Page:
Marti and I met in New Orleans where I had come to attend seminary. Neither of us had grown up Baptist. I even told people I was the first Baptist in the history of my family.
Not long after we were married, I took Marti, a native of Michigan, to visit my folks in Mt. Judea (pop. 62 and pronounced "Judy" by locals), Arkansas.Everybody turned out to see her. My nine-year-old brother even presented her a black snake as a wedding gift.
When we were by ourselves, she gave me her impressions: "I used to think that Snuffy Smith and Li'l Abner were fiction."
Mama was a schoolteacher before I, the oldest of eight children, was born. Later, she opened a country store in "Judy." I knew she had attended high school in the village of Parthenon, some twenty miles west of Judy, then took courses at a business college in Springfield, Missouri. In education, she was far ahead of her five Foster brothers and sisters, who looked to her for help with special needs. Mama's daddy, my Grandpa Foster, was a moonshine drinker. Her two brothers were both alcoholics. One committed suicide. The other shot himself and came close to dying. Two of her sisters were married to hard drinkers. Her youngest sister's husband abandoned his wife and six small children. Mama's siblings sure did a lot of crying on her shoulder.
Many afternoons, after school, I helped Mama in the store while Daddy was off hunting. She spoke often and reverently of the Parthenon School where she had boarded with a local family, walking ten miles through the woods to come home on weekends. "That school," she said, "was one of the best things that ever happened to me."
Most kids in Big Creek Valley didn't make it past the eighth grade. Mama wanted her eight "young'uns" to get a good education. Thanks to her help, I finished high school at thirteen and went off to college at Arkansas Tech, sixty miles south of Judy.
At Tech everybody called me Fesser, for professor, because I was the youngest student in the college. There I met my first Baptists. One was a nice guy called Whitey who invited me to a social at the Baptist Student Union. I brushed him off. Another was a red-headed fellow who introduced me to "Blackjack."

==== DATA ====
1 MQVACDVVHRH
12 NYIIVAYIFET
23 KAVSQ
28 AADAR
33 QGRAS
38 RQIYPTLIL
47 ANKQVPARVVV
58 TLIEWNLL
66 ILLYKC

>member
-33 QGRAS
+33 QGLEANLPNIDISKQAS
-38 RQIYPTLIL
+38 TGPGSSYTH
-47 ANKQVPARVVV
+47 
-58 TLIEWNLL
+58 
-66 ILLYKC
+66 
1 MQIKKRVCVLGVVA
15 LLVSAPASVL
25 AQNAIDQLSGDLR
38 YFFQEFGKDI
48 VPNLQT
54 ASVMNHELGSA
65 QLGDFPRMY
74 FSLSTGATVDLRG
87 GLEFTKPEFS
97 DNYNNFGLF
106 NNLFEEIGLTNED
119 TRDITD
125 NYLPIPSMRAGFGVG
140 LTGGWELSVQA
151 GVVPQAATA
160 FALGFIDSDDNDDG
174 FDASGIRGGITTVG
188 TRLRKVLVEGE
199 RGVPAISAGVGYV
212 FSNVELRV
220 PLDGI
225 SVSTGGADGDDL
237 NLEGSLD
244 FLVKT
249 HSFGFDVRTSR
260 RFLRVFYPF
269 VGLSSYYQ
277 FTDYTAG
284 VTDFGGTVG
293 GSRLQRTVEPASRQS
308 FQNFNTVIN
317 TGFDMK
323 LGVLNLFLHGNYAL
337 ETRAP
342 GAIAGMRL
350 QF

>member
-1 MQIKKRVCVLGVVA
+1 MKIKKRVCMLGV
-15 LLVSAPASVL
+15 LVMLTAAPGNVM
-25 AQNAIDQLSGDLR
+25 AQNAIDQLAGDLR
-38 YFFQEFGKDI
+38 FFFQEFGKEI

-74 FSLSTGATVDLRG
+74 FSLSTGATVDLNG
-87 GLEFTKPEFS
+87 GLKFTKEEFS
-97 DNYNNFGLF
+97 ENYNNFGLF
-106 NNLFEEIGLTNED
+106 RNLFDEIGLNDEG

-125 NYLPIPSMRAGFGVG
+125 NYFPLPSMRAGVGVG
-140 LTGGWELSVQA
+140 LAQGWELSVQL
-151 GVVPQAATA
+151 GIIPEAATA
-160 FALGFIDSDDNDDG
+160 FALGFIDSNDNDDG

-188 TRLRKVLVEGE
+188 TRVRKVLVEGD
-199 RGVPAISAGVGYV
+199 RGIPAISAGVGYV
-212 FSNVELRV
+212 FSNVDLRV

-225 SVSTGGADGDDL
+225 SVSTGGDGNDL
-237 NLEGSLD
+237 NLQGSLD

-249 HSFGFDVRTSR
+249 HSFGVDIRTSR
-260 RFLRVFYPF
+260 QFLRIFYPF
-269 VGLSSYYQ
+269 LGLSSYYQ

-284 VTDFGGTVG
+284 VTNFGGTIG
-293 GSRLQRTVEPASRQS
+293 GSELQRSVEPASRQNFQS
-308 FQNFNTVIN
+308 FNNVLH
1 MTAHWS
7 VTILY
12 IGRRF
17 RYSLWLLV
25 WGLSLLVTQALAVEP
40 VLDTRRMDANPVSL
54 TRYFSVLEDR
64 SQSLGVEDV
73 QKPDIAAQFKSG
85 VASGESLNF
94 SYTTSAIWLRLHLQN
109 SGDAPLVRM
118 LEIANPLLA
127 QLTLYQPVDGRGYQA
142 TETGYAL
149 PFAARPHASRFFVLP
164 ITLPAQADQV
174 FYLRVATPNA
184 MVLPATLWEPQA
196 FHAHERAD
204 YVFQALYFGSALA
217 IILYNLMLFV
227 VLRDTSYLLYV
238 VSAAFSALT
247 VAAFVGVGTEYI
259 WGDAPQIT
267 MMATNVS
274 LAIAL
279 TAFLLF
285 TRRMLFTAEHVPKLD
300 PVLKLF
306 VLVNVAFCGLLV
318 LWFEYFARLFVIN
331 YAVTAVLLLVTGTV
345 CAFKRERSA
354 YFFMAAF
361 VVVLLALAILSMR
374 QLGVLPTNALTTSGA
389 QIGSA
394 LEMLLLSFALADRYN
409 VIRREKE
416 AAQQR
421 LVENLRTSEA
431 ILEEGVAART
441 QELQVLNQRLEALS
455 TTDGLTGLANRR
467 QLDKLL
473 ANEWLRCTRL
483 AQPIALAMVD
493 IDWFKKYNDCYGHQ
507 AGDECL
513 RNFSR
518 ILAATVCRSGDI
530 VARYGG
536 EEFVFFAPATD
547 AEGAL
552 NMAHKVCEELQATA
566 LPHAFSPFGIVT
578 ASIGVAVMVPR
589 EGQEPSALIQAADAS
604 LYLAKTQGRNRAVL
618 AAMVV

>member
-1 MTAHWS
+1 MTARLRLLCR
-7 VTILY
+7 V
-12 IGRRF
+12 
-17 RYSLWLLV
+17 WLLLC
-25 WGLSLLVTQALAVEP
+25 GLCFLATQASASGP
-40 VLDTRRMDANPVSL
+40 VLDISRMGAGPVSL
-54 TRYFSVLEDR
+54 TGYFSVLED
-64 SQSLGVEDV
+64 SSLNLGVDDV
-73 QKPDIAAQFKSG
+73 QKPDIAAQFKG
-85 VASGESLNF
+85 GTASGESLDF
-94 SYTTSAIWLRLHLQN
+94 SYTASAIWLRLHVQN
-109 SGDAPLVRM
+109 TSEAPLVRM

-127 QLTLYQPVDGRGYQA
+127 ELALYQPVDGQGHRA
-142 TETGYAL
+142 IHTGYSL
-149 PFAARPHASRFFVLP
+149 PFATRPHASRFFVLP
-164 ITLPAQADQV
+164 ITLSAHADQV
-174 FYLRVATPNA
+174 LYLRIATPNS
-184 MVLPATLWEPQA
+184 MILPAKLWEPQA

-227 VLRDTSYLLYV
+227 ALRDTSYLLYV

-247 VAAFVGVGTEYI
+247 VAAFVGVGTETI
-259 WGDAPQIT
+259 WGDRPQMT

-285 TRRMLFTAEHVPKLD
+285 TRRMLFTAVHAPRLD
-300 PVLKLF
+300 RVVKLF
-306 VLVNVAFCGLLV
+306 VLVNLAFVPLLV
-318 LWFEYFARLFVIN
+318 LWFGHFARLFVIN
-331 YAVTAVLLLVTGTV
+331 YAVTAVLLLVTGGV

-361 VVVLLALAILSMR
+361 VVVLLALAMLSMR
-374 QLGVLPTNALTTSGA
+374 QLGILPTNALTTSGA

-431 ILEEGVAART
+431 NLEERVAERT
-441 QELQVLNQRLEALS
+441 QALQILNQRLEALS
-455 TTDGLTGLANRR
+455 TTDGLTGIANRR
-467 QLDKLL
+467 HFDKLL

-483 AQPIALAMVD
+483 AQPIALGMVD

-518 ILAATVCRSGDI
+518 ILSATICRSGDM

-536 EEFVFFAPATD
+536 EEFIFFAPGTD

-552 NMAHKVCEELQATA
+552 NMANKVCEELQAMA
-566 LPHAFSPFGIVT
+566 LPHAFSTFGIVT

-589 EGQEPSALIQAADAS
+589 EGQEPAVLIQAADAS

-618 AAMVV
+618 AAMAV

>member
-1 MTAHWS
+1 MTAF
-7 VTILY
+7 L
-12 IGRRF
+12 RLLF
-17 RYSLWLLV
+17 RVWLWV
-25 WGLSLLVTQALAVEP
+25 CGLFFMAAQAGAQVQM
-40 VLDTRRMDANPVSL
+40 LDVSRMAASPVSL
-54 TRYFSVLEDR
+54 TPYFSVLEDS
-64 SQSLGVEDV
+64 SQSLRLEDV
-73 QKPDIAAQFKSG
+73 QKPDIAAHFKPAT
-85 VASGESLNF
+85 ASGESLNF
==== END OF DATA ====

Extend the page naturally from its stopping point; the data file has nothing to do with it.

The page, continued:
I caught on real fast. I learned how to use liquor to win. Not that I drank myself. Mama had convinced me that booze was bad.
After supper, I'd sit in the boys' lounge with the student gamblers, shoving a bottle under noses, urging, "Have another sip." When the guys got woozy, I'd keep raising the ante. Most times, I'd clean up.
I spent the summer of my fourteenth year at home, fishing and running a little gambling business out of my parents' store.
I got into the business by ordering punch boards from a catalog mailed to the store. Starting with penny boards, I soon graduated to the dollar-a-punch variety. Next came a slot machine, the first one ever seen in the county.
The Newton County sheriff closed down my gambling business. I went back to Tech and asked my old buddies to deal me in. We played every night in the dorm lounge until Dean of Men John Tucker demanded that I "shape up or ship out."
I came home for a weekend in April 1947. Sunday evening, Mama came out to where I was pitching horseshoes. "A preacher named Ottis Denny is holding services in our living room tonight," she said. "Please come in and hear him."
Only Mama could have gotten me in that night to hear a preacher. I slipped up the stairs to where he couldn't see me. Preacher Denny really delivered the Gospel. To make a long story short, I got saved. Two weeks later the Lord called me to preach.
Denny started a Baptist mission in Judy at which I gave a "devotional" and he preached. He paid my way to the state summer Baptist Youth Assembly. He lined up churches where I could preach. He convinced me that I should transfer to Ouachita Baptist College in the fall.
Ottis Denny was a home missionary, commissioned by the Arkansas Baptist Convention and the SBC Home Mission Board. After starting a number of churches in Arkansas, he and wife Onata moved to Ohio and planted seven more churches there.
In the seminary I took a required course in Baptist history. I learned that in the 1920s the HMB was sponsoring forty-seven "mountain academies" in deprived areas from the Carolinas to Arkansas. One of these schools was at Parthenon. I also learned that the schools had been shut down because of heavy HMB debt, caused in part when the Board treasurer stole almost a million dollars.
At the historic 1997 Convention, Southern Baptist messengers completed the process of merging the Home Mission Board, the Brotherhood, and the Radio & TV Commission into the North American Mission Board. However, the 152-year legacy continues.
Only stones remain at the site of the old Parthenon Academy which my mother attended. Oh, what a difference the godly teachers there made in her life, and in the lives of her children. All eight of us are now Christians; seven are Baptists, as were Mama and Daddy when they passed on to their reward.
All of us finished high school. Four went to college. Two hold graduate degrees. One is a teacher, another a minister. One sister was GA director for Louisiana. And there isn't space enough to tell about the grandchildren.
I am grateful to the Home Mission Board for sponsoring that mountain academy which my mother attended.
As for the home missionary, Ottis Denny, ten churches can call him "founder." I am deeply indebted to the Home Mission Board for joining with the Arkansas Baptist Convention in sending the man who led me to Jesus, and whose example I followed as a young church planter in New Orleans many years ago.
Thank you, Home Mission Board, for giving to the Lord. I am a life that was changed.